Input Validation: Immunity Against Web Attacks
September 29, 2011
3 min read
By Arthur Hicken – Evangelist / Solutions Architect at Parasoft
Imagine for a second that you’re facing a deadly pandemic. You have two choices:
- Option A: Try to identify and treat every symptom that the disease might manifest itself as.
- Option B: Adopt a new health regimen that guarantees you will be completely immune to any infection.
The choice seems obvious here. Yet, many organizations are adopting the web security equivalent of “Option A” as they attempt to secure their sites in light of all the recent rash of hacker attacks (on web sites including Sega, Sony, PBS, US Senate, the CIA, FBI, and other government organizations).
A Rash of Injections
Most of these attacks have been classified as some flavor of injection attack: SQL Injection, Lizamoon mass injections, and other mesh injections that are reported to have already infiltrated over 30,000 sites. Considering that these attacks have already caused severe financial repercussions and marked embarrassment for the impacted organizations, it is not surprising that many security tool vendors are trying to market scanners as a low hanging fruit…and that so many organizations are reaching for this tempting option.
Regrettably, I’ve found that this approach is as precarious as it is common. There are a nearly infinite number of paths through even a simple web site. To rest assured that all those paths are impervious to attacks, you would need a tool to identify every possible path and then exhaustively test whether each path is free of all vulnerabilities that could be exploited to launch an attack (including attack variants that might not be recognized yet). This simply isn’t feasible. Even 100% source code coverage with a tool that scans for all the latest and greatest vulnerabilities is no guarantee that your organization’s web site won’t be the next victim of the current regime of “hactivists.”
Build Security Into Your Application
Rather than crossing your fingers and hoping for the best with this reactive “test vulnerabilities out” approach, try a proactive one that’s proven to prevent all current and future varieties of injection attacks: use input validation to build security in. Input validation involves ensuring that all of your input methods are wrapped in a validation method so that tainted user inputs cannot reach the application layer or database layer, which can be exploited to access information, alter content and control flow, or infect your partners and clients as part of a mass meshing scheme. When every input is properly validated immediately after it is received, you never need to worry about how, when, or where this user input is used.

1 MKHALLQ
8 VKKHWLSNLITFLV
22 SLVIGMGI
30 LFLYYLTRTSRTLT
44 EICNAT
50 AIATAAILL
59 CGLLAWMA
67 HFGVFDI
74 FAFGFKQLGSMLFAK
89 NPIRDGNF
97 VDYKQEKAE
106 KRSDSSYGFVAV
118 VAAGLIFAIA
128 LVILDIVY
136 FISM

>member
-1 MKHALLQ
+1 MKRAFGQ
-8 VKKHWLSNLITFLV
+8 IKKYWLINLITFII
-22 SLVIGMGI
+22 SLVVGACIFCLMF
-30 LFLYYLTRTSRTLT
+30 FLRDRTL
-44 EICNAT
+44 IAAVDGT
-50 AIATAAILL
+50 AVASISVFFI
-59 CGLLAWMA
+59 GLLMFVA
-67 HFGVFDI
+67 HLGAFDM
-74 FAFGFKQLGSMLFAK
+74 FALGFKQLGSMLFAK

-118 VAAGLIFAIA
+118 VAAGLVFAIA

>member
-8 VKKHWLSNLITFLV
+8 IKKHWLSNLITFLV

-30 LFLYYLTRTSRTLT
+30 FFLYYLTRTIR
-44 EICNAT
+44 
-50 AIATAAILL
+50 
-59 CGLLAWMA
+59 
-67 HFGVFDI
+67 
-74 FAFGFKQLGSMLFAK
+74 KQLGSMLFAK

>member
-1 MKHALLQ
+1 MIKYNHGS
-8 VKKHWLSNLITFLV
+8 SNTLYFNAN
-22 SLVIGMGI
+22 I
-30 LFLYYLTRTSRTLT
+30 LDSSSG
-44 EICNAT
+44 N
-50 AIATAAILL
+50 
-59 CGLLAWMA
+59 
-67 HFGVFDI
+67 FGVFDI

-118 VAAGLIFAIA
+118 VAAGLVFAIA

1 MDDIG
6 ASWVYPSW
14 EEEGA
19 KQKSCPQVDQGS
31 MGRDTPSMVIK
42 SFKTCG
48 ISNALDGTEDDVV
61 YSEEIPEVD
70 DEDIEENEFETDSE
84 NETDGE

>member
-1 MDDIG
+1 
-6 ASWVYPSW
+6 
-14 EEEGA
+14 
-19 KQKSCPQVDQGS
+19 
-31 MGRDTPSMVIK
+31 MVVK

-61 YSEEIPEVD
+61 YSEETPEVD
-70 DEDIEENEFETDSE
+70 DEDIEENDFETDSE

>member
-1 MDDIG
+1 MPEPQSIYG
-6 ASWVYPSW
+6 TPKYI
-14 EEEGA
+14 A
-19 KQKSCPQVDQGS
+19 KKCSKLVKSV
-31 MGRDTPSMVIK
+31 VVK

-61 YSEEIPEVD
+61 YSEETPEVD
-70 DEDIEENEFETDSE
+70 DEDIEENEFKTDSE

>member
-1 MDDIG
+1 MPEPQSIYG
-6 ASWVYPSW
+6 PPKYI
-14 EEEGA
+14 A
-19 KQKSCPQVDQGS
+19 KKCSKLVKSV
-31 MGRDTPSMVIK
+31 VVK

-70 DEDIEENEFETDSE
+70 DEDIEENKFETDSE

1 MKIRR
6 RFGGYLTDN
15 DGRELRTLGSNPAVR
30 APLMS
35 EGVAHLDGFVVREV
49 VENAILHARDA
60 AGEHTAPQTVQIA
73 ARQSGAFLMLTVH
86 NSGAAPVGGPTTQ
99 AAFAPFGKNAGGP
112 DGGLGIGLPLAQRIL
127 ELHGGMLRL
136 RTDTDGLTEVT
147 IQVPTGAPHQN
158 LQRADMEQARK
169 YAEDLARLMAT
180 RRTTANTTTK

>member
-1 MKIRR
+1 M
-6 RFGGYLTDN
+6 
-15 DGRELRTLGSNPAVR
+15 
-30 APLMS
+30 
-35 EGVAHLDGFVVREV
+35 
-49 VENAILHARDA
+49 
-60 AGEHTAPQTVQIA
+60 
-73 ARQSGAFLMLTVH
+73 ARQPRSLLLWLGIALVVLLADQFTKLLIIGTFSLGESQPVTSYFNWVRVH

How to do Input Validation
The input validation approach does require some work: it requires you to make certain changes to your code. Still, this is a relatively painless practice to adopt. If you make one small change—following naming conventions for validation methods—then you can automatically identify every instance of improper input validation that needs to be fixed.
Checking for input validation is typically accomplished by using rules-based static code analysis to identify any method invocation that returns dangerous data which are not passed as a parameter to validation method invocations, as well as to identify instances where tainted data is passed to the methods. If you enforce an input validation rule through rules-based static analysis—finding and fixing every instance where inputs are not properly validated—you can guarantee that injection attacks will not succeed. Attackers might try and try again, but by changing your code in the recommended manner, you will have essentially generated a deflector shield—preventing them from causing any damage no matter how the attack is launched.
Using Data Flow Static Analysis
If you also have data flow static analysis at your disposal, I suggest you use it as a means to check that your input validation process is being properly followed. If you’re being religious about validating every input, no issues should be reported here because it will be impossible for a path to lead to an injection. If for some reason the data flow analysis does uncover a potential path to an injection vulnerability, don’t just fix that specific problem and move on! Use this as an opportunity to improve your process. Figure out how that area of code evaded your input validation process, and what you can do to make the input validation process bulletproof from this point forward.
Download the Foundations of Secure Application Development eBook to learn why approaching security as a bug-finding exercise is risky and inefficient, and then explains how to make your web apps immune to attacks.
Image credit: Sarah G…